The January 19 Conference convened under the Berlin Process for Libya has produced little more than an intricate, Committee-laden roadmap to face the Libya civil war. For Greece, the major issue is the fact that it was kept away of the Berlin Conference hosted by the German Government; it was explained that the major issue of concern to Greece (and Cyprus), i.e. the Turkey-Libya MOU purporting to delimitate their respective Exclusive Economic Zones is a way clearly encroaching on Greek (and Cypriot) rights, was not dealt with in this stage of the Berlin Process. Greek interests were represented in a peculiar way – through the Libyan warlord Khalifa Haftar, participating to the Conference along (or, rather, opposite) head of Government of National Accord Fayez al-Sarraj, but also through the E.U. institutions that were full participants.
The next steps in Libya are quite uncertain. Greece has made it known that it is willing to join in any (European) force that would be deployed to monitor/enforce the cease-fire; still, given the central role of Turkey in the process and the hesitant stance of the EU, this form of balance restoration looks not-so-probable.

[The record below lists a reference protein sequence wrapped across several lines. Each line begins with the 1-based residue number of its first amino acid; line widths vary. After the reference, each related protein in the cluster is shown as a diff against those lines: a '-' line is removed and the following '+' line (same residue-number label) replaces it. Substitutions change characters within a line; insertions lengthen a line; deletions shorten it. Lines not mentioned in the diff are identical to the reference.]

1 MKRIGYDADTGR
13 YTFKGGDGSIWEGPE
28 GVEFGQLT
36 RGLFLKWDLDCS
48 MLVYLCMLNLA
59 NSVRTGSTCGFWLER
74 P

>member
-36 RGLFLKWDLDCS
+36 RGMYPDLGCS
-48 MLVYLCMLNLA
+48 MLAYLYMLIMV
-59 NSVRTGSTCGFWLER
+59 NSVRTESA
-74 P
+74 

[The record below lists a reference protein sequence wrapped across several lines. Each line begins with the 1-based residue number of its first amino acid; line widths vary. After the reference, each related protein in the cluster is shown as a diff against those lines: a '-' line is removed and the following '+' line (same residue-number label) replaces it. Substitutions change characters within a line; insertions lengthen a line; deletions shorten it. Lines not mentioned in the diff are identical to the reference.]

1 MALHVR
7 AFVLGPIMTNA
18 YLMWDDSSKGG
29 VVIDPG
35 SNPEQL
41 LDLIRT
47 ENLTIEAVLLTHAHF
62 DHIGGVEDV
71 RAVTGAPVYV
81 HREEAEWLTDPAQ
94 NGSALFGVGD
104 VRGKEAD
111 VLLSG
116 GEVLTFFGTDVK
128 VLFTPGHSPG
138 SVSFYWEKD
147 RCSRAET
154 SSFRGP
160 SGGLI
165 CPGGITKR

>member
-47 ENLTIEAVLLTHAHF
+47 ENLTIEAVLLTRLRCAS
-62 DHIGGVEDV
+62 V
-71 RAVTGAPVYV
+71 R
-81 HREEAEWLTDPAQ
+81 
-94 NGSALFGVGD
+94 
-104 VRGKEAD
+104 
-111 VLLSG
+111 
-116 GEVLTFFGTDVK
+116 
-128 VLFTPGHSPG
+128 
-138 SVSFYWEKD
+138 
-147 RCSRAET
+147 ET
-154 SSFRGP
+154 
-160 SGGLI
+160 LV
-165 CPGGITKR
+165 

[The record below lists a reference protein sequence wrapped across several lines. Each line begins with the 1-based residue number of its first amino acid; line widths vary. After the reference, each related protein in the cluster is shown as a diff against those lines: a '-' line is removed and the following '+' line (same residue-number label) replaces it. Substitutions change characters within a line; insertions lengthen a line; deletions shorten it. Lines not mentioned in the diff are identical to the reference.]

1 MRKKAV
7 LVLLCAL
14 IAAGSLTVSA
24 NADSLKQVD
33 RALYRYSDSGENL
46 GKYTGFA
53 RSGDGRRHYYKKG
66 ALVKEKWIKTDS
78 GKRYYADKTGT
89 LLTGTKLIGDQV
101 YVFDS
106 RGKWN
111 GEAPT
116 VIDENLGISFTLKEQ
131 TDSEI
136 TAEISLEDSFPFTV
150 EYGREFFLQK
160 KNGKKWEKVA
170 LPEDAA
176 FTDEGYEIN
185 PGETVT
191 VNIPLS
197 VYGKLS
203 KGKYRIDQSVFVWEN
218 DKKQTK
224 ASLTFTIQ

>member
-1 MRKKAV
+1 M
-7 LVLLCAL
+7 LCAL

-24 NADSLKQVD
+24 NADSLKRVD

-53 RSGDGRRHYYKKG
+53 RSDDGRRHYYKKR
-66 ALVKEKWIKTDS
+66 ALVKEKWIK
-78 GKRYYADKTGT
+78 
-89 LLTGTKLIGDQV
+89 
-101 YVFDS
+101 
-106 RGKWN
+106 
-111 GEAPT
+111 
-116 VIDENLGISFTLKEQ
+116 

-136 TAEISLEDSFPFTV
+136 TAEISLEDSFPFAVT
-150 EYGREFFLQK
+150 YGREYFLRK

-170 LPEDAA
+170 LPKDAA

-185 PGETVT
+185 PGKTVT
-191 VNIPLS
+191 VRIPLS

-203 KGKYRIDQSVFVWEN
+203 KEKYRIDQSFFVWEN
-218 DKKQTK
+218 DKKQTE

Meanwhile Turkish seismic vessel Oruc Reis, along with support ships Ataman and Cengiz, is undertaking (under a NAVTEX issued for the time-frame January 14 – April 20) exploration at an area to which Cyprus had granted concession to a (French) TOTAL- (Italian) ENI consortium. The. temperature in the region gets higher and higher.
The EU Council of Foreign Affairs Ministers, today, will allow some light to be shed on this situation evolving unpleasantly. Not much more can be expected.